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Doc Tommy Scott and his Wild West Show


Right - Tommy Scott and Colonel Tim McCoy.

(Courtesy of Donn & Nancy Moyer and Tommy Scott)


In some of my Old Corral ramblings, there has been mention of cowboy film stars owning and/or performing with circuses and travelin' shows.  "Big Guns" like Tom Mix, Ken Maynard and Tim McCoy owned circuses and had mixed success with those ventures.  And lesser cowboy stars, such as Reb Russell, Tom Tyler and Lee 'Lone Ranger' Powell hired on with established circuses.  Others, such as Bob Steele, Duncan Renaldo, Tim Holt and Max Terhune, did personal appearances and shows at local fairs, local movie houses, et al.  The reason for doing this work was simple - they needed to supplement their income and provide a more consistent paycheck (as the salaries that some of these performers received for doing six or eight B-westerns per year was often meager).

One of the more famous of these "traveling shows" was owned by "Doc" Tommy Scott.

Why should Tommy Scott's show be highlighted in the Old Corral?  For about a 20 year period beginning in the 1950s, Scott and his traveling show was home to several B western performers: Tim McCoy, Johnny Mack Brown, Sunset Carson, and Al "Fuzzy" St. John.  In addition, the Scott show represents an interesting slice of entertainment history.  Lastly, the B western film had faded away by the mid 1950s, but Scott, via his show, would highlight the ol' western movie performers for another 20 years, thus extending our memories of these actors and their heroic adventures on the silver screen.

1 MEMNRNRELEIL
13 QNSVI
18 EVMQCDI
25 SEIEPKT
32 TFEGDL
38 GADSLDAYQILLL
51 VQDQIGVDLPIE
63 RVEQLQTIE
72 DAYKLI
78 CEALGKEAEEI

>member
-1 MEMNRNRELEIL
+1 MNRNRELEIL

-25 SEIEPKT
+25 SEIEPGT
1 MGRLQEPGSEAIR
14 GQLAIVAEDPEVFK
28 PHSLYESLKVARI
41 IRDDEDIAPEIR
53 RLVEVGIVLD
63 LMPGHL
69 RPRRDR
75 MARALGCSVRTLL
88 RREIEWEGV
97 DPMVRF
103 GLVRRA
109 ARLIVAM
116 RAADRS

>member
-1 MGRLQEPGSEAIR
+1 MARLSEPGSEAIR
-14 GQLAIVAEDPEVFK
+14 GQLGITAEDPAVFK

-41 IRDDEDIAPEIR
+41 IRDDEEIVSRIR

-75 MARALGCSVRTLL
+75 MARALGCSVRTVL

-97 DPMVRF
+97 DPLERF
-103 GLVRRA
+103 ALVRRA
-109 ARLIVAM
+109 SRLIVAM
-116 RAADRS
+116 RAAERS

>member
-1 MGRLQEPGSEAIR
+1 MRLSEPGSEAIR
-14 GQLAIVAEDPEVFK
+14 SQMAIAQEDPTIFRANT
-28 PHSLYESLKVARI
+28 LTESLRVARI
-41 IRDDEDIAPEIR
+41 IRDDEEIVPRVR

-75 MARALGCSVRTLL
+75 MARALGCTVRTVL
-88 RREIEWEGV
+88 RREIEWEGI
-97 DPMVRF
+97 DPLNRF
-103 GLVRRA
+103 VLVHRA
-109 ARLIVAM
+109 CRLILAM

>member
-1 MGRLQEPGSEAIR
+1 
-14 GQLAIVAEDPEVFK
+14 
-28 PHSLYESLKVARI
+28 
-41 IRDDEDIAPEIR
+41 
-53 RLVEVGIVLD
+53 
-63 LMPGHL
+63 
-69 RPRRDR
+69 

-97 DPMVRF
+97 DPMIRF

People still remember how important the Tommy Scott show was in their life ... and in their memories.

Got an e-mail from cowboy fan Bill Weathersby in mid-April 1999, and he said:

"What a deserving tribute!  The Tommy Scott show was in Albany, Georgia in 1973 ... one of the greatest moments in my life was meeting the legendary Col. Tim McCoy ... I still have the autographed program ... this show was really about the only way most fans had to see or meet one of their heroes."

Western movie author/expert Boyd Magers also recalls Tim McCoy and the Tommy Scott show.  Boyd writes:

"I had the good fortune to meet Tim McCoy in 1970 when he was touring with Tommy Scott as they came through Columbus, GA, where I was in radio at WDAK at the time.  As I was program director there, I invited McCoy to come to the station for an interview, which he did.  He was quite gentlemanly, still retaining all of his military bearing.  We traversed his whole career, quickly, and talked about touring with Scott.  He toured with Scott in order to be able to visit all the Civil War sites across the South.  Touring with Scott enabled him to visit these sites free.  McCoy was a great Civil War buff.  He drove everywhere ... to the battleground sites in the daytime and performed on Scott's show at night.  The next day McCoy appeared on a local morning TV talkshow on WRBL.  My son Alan, who was 6 at the time, came on the show with a couple of Dad's one-sheet McCoy movie posters.  Tim got a great kick out of that (as did my son).  McCoy's stage show, incorporated into Scott's performance, consisted of a few ancedotes and a whip act with one of Scott's lady performers.  Even in his 80's, McCoy was more than handy with the whip.  Odd that he never used one in a film."